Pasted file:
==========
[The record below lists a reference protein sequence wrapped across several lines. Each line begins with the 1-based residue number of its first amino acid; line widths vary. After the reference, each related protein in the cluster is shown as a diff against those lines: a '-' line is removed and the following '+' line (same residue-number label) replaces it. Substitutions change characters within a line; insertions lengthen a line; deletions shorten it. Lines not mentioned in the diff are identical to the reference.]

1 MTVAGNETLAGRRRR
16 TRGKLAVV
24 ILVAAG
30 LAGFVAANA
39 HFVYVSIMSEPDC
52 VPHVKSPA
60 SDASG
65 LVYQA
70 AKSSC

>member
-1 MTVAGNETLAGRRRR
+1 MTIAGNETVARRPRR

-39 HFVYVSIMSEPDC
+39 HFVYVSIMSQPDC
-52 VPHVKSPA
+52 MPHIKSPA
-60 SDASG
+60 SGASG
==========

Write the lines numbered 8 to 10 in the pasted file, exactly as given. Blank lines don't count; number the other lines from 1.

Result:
60 SDASG
65 LVYQA
70 AKSSC